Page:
For 22 years, Pune’s regional mental hospital has been Mangal Sonawane’s home. Shunned by her family for an illness —schizophrenia —they did not understand, Mangal was sent to the government hospital to recover. And when she started successfully coping with the mental illness, no relative welcomed her back. Until a week ago— when Mangal was finally reunited with her 30-year-old son Bharat Dhumal, who took her to his home.
“I know it took this long. But I had no source of income. My father had remarried and my mother was sent to hospital when I was barely six or seven. I don’t remember either of them and my aunt Malan Jadhav raised me along with her other children. I could study only up to Standard VII and then tried to find odd jobs. If it were not for my aunt, I would have been begging on the streets,” Bharat told The Indian Express.
Loneliness haunted him. Bharat’s attempts to contact his father Dilip went in vain as he had passed away. But the thought of his mother staying for so long at the hospital made him miserable and he did several odd jobs to get a regular monthly income so that he could get her home. “I was staying with my aunt’s family. No one really wanted my mother. My uncle refused to entertain any talk about her and did not even take me to the hospital. It was tough but I had to learn to wait,” he said.
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At the hospital, Smita Bhosale, psychiatric social worker said it was a challenging task to locate Mangal’s relatives as her husband was dead. Mangal was brought to the hospital in 1994 by her father after she suffered hallucinations and other symptoms of schizophrenia, a severe mental disorder.
She used to make irrelevant talk and could not remember anything. After several years, she started talking about her brother and husband and gave us her home address. By then, her brother had moved to another place. Though our letters sent to Mangal’s brother’s old home reached him at his new place, he did not respond to our communication,” she recalled.
When Mangal was a lot better, she was recommended a discharge but there were no relatives and she had to stay back. “There are an approximate 150 such long stay patients – some for more than 25 years — whose relatives are either very poor or cite several reasons for not taking them back,” admits Dr Kalpana Thade, senior psychiatrist who is officiating as medical superintendent at the hospital that spans across 110 acres and is the largest institution in Asia that cares for more than 1700 mentally ill patients.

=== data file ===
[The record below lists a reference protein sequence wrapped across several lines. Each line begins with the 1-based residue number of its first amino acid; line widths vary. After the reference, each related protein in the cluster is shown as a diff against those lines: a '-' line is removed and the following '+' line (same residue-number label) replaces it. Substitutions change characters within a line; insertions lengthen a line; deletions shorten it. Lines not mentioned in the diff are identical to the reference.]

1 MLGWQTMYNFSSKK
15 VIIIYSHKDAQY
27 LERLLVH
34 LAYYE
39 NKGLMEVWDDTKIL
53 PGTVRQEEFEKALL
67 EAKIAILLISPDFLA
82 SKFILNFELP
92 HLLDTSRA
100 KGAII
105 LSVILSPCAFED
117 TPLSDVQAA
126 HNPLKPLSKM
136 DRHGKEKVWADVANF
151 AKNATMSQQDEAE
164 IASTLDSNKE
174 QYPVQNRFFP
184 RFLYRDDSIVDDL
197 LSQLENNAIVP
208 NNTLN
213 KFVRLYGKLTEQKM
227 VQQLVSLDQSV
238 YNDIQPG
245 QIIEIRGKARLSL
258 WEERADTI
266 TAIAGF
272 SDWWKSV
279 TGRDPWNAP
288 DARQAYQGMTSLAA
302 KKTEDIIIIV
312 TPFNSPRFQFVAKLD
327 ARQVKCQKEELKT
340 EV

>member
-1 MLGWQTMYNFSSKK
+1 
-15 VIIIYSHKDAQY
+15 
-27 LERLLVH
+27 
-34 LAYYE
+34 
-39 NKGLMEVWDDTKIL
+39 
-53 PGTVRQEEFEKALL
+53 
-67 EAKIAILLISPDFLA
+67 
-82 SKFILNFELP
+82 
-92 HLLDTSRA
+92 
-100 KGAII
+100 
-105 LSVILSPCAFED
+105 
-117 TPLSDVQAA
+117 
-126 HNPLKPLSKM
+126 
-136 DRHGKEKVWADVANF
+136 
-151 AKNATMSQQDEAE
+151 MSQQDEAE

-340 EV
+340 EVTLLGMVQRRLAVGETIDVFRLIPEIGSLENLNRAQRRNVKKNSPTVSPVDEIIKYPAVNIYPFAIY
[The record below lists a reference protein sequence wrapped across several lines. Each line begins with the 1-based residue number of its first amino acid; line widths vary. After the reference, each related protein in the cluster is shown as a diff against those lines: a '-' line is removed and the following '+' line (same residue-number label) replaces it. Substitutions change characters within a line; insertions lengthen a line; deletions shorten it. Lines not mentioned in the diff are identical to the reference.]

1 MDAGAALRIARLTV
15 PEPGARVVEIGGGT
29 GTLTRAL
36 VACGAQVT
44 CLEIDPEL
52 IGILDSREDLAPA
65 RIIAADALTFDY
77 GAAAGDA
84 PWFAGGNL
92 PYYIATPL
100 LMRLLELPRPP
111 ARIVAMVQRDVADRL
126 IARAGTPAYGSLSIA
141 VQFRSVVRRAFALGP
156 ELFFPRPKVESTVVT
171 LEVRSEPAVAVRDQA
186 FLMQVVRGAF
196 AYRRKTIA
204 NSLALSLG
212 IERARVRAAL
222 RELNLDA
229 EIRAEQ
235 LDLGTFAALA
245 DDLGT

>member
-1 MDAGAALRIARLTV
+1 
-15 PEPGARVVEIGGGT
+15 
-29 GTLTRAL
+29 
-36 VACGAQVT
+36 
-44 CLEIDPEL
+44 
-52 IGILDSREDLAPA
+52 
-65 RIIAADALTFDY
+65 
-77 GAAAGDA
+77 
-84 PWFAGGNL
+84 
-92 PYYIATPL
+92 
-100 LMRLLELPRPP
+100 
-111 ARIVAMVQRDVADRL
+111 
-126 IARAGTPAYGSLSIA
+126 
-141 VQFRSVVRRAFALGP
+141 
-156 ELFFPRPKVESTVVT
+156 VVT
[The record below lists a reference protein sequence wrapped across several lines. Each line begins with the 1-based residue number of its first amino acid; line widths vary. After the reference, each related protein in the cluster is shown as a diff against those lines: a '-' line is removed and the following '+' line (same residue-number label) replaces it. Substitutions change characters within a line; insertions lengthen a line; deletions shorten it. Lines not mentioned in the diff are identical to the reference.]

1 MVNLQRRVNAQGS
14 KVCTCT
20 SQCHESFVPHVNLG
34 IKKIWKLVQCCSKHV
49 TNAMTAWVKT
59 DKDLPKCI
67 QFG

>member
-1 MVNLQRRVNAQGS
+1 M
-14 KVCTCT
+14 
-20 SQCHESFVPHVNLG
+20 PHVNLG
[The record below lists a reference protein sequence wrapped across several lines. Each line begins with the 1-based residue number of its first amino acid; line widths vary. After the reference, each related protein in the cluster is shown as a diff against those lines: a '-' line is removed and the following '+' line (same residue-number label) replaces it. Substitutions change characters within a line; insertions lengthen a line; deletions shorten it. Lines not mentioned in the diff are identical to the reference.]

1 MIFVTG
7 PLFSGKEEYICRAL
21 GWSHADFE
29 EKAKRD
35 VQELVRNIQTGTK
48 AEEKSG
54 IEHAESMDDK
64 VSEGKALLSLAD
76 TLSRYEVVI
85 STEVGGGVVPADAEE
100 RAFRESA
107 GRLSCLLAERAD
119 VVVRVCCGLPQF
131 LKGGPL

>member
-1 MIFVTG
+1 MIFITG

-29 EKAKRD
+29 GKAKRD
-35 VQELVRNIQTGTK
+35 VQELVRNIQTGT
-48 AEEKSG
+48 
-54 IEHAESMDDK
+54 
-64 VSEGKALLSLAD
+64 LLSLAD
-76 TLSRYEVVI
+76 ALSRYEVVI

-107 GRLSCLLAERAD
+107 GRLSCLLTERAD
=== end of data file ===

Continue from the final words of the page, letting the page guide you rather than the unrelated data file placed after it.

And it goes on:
Eventually, they located Mangal’s brother’s address and contact details. He refused to meet them and it was only in 2014 that Mangal’s son Bharat contacted the hospital in Pune. “I had started working at a powerloom in Ichalkaranji, Kolhapur, earning Rs 7000 per month. I also got married and have a nine-month-old daughter Swananda. However, I had to prove my identity and it took me some time to collect photographs and relevant documents so that I could get my mother home. What can I say. I was happy to meet her. But I felt sad that she had to suffer so much,” said Bharat.
According to the psychiatrists, chances of recovery always improve when the patient has supportive relatives and family. “We often send the patient – specially in cases of severe mental disorder – for two months to their own homes to check if both the patient and the family members can cope. Mangal is on lifelong medication and being with the family, looking after the grandchild is likely to help her emotionally,” Bhosale said.
Bharat now no longer feels lonely as not only does he have his family, but also two best women to look after, an aunt who raised him and a mother he had never met all these years!